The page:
This course will focus on the lyric and poetry in general, as well as introduce a semiotic approach to the music and performance: the rhetoric of the signified. This course will require literary as well as historical analyses as we examine the elements and forces at work and play in the development of a people's music, and trace how that music forged a community consciousness - a Spirit and will to change. This course will require extensive reading and writing along with listening. A final 12-page research paper or final project is required.

Required Texts:

Davis, Angela. Women, Race, Class. Paperback. First Vintage Books Edition. Random House. 1983. ISBN-13: 978-0394713519

Davis, Angela. Blues Legacies and Black Feminism: Gertrude "Ma" Rainey, Bessie Smith, and Billie Holiday (Paperback) First Vintage Books Edition. Random House. 1999. ISBN-13: 978-0679771265

Hooks, Bell. Ain't I a Woman: Black Women and Feminism (Paperback) South End Press, 1999. ISBN-13: 978-0896081291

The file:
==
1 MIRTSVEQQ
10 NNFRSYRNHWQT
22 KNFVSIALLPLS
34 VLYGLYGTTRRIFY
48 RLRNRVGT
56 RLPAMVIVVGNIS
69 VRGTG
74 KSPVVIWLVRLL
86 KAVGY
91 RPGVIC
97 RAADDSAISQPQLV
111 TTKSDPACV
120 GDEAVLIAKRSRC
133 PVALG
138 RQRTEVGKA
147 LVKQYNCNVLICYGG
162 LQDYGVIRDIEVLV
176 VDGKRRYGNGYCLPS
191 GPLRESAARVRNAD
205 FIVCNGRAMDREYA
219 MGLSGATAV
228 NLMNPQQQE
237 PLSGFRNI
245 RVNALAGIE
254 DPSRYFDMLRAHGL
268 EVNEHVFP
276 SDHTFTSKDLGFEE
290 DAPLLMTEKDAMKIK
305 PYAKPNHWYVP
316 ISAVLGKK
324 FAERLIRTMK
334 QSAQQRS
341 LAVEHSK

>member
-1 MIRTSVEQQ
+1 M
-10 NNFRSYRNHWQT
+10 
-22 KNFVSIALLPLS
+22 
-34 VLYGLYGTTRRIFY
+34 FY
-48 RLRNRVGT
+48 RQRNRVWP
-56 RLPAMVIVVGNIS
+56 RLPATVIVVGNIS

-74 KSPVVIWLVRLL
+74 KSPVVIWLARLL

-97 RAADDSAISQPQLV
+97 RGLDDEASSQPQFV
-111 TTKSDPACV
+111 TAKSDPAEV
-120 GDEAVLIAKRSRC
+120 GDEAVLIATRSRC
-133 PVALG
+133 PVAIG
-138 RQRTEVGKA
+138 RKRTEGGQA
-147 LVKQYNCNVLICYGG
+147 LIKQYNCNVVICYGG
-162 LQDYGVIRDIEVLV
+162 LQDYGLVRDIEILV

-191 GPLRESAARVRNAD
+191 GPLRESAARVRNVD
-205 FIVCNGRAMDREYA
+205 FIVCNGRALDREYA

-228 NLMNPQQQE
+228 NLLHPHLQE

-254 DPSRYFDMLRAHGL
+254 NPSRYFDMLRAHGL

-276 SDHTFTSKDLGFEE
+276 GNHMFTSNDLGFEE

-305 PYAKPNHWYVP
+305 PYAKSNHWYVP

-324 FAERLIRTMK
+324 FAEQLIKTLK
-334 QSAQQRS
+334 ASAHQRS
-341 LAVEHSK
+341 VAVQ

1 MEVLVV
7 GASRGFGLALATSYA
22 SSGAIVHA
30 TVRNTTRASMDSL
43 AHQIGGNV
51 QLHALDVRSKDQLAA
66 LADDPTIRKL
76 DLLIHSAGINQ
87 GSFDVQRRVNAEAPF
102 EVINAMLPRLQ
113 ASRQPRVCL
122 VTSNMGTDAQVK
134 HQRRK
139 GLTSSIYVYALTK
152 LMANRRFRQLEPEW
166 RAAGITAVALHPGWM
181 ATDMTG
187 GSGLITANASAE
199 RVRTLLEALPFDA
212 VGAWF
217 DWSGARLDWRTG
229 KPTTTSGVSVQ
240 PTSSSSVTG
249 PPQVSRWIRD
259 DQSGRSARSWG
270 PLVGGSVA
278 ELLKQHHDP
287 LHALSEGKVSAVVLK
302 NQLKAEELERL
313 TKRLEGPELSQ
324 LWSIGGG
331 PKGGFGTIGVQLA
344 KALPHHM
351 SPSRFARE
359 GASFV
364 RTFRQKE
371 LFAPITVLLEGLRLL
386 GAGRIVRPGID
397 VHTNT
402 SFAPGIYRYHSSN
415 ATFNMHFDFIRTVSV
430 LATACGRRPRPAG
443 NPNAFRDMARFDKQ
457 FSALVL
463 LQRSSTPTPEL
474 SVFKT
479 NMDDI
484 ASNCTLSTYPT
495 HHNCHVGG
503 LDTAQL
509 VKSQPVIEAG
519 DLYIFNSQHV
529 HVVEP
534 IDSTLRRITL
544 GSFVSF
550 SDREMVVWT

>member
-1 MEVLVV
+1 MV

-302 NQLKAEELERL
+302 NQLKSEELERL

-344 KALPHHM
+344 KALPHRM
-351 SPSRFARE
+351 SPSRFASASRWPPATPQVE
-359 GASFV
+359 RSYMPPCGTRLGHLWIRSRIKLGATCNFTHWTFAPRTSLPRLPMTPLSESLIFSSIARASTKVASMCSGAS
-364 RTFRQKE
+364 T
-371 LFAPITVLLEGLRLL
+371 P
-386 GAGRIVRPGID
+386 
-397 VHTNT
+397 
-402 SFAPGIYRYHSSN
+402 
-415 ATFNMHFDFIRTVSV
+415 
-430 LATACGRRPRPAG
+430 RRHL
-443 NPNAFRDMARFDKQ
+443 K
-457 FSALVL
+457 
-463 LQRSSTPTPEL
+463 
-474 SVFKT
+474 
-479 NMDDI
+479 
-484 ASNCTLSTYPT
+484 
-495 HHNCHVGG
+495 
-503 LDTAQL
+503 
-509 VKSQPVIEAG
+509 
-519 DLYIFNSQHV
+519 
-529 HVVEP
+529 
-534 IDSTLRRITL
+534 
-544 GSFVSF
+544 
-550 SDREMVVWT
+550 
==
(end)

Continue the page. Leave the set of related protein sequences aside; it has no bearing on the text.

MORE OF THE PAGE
Holliday, Billie (as told to John Chilton). Billie's Blues: The Story of Billie Holliday, 1933-1959. (paperback). Stein & Day Paperback , 1978. ISBN-13: 978-0812870046

Albertson, Chris. Bessie. (Paperback) Scarborough House; Reissue edition, 1974. ISBN-13: 978-0812817003

Lieb, Sandra. Mother of the Blues: A Study of Ma Rainey. (Paperback) University of Massachusetts Press; Reprint edition (August 1983) ISBN-13: 978-0870233944

Harrison, Daphne. Black Pearls: Blues Queens of the 1920s. (Paperback) Rutgers University Press; Reprint edition (June 1990) ISBN-13: 978-0813512808.

Garon, Paul and Garon, Beth. Woman With A Guitar: Memphis Minnie's Blues. Da Capo (January 1, 2001) ISBN-13: 978-0306804601.

Angelou, Maya. I Know Why the Caged Bird Sings. (Paperback) Virago Books (1993) ISBN-13: 978-0860685111.

Adoff, Arnold and Brooks, Gwendolyn. The Poetry Of Black America: Anthology of the 20th Century. HarperTeen; [1st ed.] edition (April 18, 1973) ISBN-13: 978-0060200893.